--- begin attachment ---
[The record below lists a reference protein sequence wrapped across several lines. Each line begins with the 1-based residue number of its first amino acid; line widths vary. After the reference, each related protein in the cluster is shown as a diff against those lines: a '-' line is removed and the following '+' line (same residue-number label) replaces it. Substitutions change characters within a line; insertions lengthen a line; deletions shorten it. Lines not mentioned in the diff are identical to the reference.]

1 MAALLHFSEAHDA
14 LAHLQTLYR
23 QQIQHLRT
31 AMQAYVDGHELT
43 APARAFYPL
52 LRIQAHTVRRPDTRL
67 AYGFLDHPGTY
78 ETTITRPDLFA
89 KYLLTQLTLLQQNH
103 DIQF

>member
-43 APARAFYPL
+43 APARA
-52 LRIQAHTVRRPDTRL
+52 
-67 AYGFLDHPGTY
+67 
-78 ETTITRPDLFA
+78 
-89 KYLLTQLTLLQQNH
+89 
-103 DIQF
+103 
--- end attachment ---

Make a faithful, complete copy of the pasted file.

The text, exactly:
[The record below lists a reference protein sequence wrapped across several lines. Each line begins with the 1-based residue number of its first amino acid; line widths vary. After the reference, each related protein in the cluster is shown as a diff against those lines: a '-' line is removed and the following '+' line (same residue-number label) replaces it. Substitutions change characters within a line; insertions lengthen a line; deletions shorten it. Lines not mentioned in the diff are identical to the reference.]

1 MAALLHFSEAHDA
14 LAHLQTLYR
23 QQIQHLRT
31 AMQAYVDGHELT
43 APARAFYPL
52 LRIQAHTVRRPDTRL
67 AYGFLDHPGTY
78 ETTITRPDLFA
89 KYLLTQLTLLQQNH
103 DIQF

>member
-43 APARAFYPL
+43 APARA
-52 LRIQAHTVRRPDTRL
+52 
-67 AYGFLDHPGTY
+67 
-78 ETTITRPDLFA
+78 
-89 KYLLTQLTLLQQNH
+89 
-103 DIQF
+103 